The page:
‘What will you do now?’ Zenith asked.
‘I’m leaving,’ Cosmo said, ‘I’m not yet sure where to, but you’ve told me of the northern astronomers. I’ll swim their way until I decide.’
‘Do you want me to come?’
‘I need solitude for this journey.’
‘You may meet danger, Cosmo.’
‘I am danger.’
‘Avoid waste. You have much to offer any school.’
Oh for the skills of Alcyone now, thought Zenith. But Alcyone was dead. Zenith observed Cosmo’s departure and saw that he did indeed head north.
Many of the Southern School tried to contact Cosmo in the days afterwards, but failed.
We (deities of the Hereafter) observed Zenith taking steps to ease what he feared could be a hostile reception for Cosmo – should he ever win through to the School of the Astronomers five or six days hard swimming away. Meanwhile we followed Cosmo on his lonely passage.
Cosmo swam towards the Astronomers with only the vaguest intention of arriving. He could think of no reason to travel in any other direction, and only the north held something that had once been of interest to him. He swam fast, causing the acids to collect in his flesh until his muscles burned. Icy squalls lashed the ocean through the first night of his journey. He watched the stars that gleamed between flying clouds and recited their names as he raced onwards. He ignored hunger all the next day, and his bloodstream gradually lost its richness until there was hardly a calorie left.
Towards the end of his second night, with a three-quarter moon riding a clear patch in the western sky, he sensed a shadow in the blackness ahead. Rain swept the surface from a squall that had just passed. He scanned the sea and picked up full detail of a solid shape approaching, on course to cross his path. A tail-biter, triple his own weight. He knew its senses would detect his electro-magnetic fields even in the darkness.
It knows very well what kind of meal I’ll make, he thought,
The tail-biter followed him. Cosmo sped up to test its intentions. It stayed close. Tail-biters were the fastest and most agile sharks in the ocean. He slowed again but it slowed too, stalking him. Cosmo scanned its belly. Empty.
Good, he thought. Come and get me.
He swam slowly and the shark circled below him, awaiting its moment. The rain moved away eastwards and the moon gleamed as it floated high in the west.
There’s nothing left for me in the south thought Cosmo. And in the north? Only unknown dolphins with no reason to greet me kindly. Why do I go to them? In the hope they might help me reach the stars? But here’s a shark offering me a quicker path to the same destination. Who’d care if I were never seen again on the oceans of Azure?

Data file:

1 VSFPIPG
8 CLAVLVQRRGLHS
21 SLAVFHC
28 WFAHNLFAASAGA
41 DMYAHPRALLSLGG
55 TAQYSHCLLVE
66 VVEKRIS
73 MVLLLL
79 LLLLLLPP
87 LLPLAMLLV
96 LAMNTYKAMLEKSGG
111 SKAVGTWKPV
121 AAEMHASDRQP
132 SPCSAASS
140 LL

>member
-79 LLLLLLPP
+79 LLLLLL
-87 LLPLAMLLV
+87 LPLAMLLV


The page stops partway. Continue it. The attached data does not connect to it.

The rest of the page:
He stared at the shadow below. Are you my solution? Feel free to send my spirit where all the best dolphins have gone before me.
The shark could not reply but Cosmo knew it would be keen enough to help him out.
Tail-biters dealt a cruel death, but tonight he hardly cared if he died tail-less and helpless, as long as his spirit was released. The shark moved closer.
It was clear to us as we watched from the Hereafter that Cosmo had run out of hope. Since he didn’t ask, we could not directly intervene. But I could send him a sign of hope. Wondering how I might do this, I studied the ocean, especially the weather and celestial arrangements, the rainsqualls sweeping through to the east, the moon high in the west, shining fitfully between the clouds. It gave me an idea. I discussed my plan with Sister Sterne and she agreed it would do no harm.
So, a little manipulation of pressure zones and breezes, just enough to re-arrange the placement of some falling rain. And . . . ah yes . . . well done Father Clement, even if you do say so yourself. But would I be in time? Now if that young dolphin would just look east . . .
With the hungry shark circling nearer, Cosmo took a last look at his beloved sky from the perspective of the planet he knew. His gaze swung to the west towards a patch of clear sky displaying the moon and stars. Then drawn by the darkness, he turned slowly to the east, where thick cloud created a wall of blackness no star could penetrate.